“Anytime and anywhere”: Vaccination, immunity certificates, and the permanent pandemic
The deployment of vaccines, and in particular any “immunity passport” or certificate linked to the vaccination, must respect human rights. EDRi's member Privacy International (PI) reveals some of the broader human rights, ethical and societal implications of vaccination "passports".
- Until everyone has access to an effective vaccine, any system requiring a passport for entry or service will be unfair.
- Governments must find alternatives to delivering vaccination schemes which do not perpetuate and reinforce exclusionary and discriminatory practices.
- Covid Immunity cannot be a justification for expanding or instating digital identity schemes.
As we see Covid-19 vaccination programmes beginning around the world, for the first time since the start of the pandemic there seems to be a light at the end of the tunnel as the fruition of truly unrivaled global scientific efforts has given us hope of saving lives, reopening our societies, and going back to “normal”.
This great moment of hope must not be seen opportunistically as yet another data grab. The deployment of vaccines, and in particular any “immunity passport” or certificate linked to the vaccination, must respect human rights. As PI have had to remind governments repeatedly over the last 10 months, and 30 years, such stealth opportunism by governments and companies will undermine trust and confidence, particularly at this time when they’re needed more than ever. Otherwise, these incredible efforts will have been in vain. Until everyone has access to an effective vaccine, any system requiring a passport for entry or service will be unfair.
We are on the verge of one of the largest healthcare distribution programmes in human history. It needs resources, it needs logistics, it needs coordination. It will be hard. It must be fair. And it must protect us and our rights.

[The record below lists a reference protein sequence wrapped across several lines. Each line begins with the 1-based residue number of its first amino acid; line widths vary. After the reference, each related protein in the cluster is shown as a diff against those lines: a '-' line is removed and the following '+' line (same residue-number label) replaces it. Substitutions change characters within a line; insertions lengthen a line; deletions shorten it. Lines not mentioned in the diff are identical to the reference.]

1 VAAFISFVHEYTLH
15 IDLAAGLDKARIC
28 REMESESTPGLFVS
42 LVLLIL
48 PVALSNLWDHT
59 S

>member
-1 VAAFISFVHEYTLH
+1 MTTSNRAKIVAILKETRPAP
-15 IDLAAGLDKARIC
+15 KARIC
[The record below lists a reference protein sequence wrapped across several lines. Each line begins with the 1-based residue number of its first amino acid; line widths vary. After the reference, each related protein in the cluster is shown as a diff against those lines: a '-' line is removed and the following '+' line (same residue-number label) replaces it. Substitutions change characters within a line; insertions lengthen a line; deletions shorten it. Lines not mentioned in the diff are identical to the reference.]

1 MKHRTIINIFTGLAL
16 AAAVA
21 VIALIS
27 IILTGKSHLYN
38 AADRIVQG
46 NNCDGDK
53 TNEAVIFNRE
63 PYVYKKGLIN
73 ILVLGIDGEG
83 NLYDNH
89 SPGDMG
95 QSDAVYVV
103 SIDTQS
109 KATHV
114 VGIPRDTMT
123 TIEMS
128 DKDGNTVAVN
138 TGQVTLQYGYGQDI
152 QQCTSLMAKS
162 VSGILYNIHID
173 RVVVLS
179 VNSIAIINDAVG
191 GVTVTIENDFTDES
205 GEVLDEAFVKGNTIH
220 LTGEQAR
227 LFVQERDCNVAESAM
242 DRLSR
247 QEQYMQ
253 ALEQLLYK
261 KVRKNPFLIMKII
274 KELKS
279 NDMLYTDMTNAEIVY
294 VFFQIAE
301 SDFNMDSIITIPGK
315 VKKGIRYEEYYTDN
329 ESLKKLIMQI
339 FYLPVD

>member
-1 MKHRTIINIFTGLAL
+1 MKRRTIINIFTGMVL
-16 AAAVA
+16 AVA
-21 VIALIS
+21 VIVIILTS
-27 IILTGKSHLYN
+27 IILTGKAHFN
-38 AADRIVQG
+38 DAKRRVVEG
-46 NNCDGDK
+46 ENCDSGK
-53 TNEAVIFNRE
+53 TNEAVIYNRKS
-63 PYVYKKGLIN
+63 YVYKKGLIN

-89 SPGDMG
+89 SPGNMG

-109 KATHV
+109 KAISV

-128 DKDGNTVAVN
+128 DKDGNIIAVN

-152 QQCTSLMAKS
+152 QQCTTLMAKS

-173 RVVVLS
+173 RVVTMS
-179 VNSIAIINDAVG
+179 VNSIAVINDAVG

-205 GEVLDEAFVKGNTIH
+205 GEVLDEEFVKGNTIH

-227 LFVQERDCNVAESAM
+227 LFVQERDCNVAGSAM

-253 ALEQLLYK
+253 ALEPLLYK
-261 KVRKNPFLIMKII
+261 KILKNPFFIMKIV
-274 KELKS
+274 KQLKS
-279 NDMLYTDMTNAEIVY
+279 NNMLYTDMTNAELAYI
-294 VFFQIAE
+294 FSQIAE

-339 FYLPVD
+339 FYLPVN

Vaccination records are probably necessary, but open a can of worms
In a sense, vaccination records are simple. In its simplest form, it’s the issuing of a credential to someone as they are vaccinated. This could even help us keep track of the vaccination process, particularly if there are two doses required. In that specific case, it could help the health provider know which vaccine to issue to someone, and when.
Considering the spread and scale of vaccination required, however, issuing this paperwork is non-trivial. And to what degree does this documentation need to be trusted to be reviewed by other providers? And who else will want access? That is where things get more complicated. And that’s where ambitions lie.
Who wants access to these ‘passports’?
As we deploy vaccination and reopen our economies, there are some who see the ‘passport’ as a necessary tool. The airline industry has said they want to be able to verify the certificates before people can travel. Employers may require it – particularly if your job involves working in confined spaces or with the public. Governments may require it to access some services (healthcare or schools), places (public events and sporting events), and at checkpoints and borders.
We can’t be clearer on this point: until everyone has access to an effective vaccine, any system requiring a passport for entry or service will be unfair. The vaccine is a public health exercise, and must not be a new discriminator.